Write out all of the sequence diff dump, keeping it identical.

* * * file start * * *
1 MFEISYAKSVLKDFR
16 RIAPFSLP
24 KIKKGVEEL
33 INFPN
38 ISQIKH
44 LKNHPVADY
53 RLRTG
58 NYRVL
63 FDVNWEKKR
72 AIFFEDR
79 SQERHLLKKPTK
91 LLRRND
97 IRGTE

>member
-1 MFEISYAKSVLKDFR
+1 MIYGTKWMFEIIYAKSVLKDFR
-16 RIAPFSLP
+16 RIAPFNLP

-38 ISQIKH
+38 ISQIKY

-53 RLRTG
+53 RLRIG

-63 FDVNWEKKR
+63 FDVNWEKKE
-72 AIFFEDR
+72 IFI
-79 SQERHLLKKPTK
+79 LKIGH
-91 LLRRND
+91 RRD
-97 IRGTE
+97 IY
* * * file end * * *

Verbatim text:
1 MFEISYAKSVLKDFR
16 RIAPFSLP
24 KIKKGVEEL
33 INFPN
38 ISQIKH
44 LKNHPVADY
53 RLRTG
58 NYRVL
63 FDVNWEKKR
72 AIFFEDR
79 SQERHLLKKPTK
91 LLRRND
97 IRGTE

>member
-1 MFEISYAKSVLKDFR
+1 MIYGTKWMFEIIYAKSVLKDFR
-16 RIAPFSLP
+16 RIAPFNLP

-38 ISQIKH
+38 ISQIKY

-53 RLRTG
+53 RLRIG

-63 FDVNWEKKR
+63 FDVNWEKKE
-72 AIFFEDR
+72 IFI
-79 SQERHLLKKPTK
+79 LKIGH
-91 LLRRND
+91 RRD
-97 IRGTE
+97 IY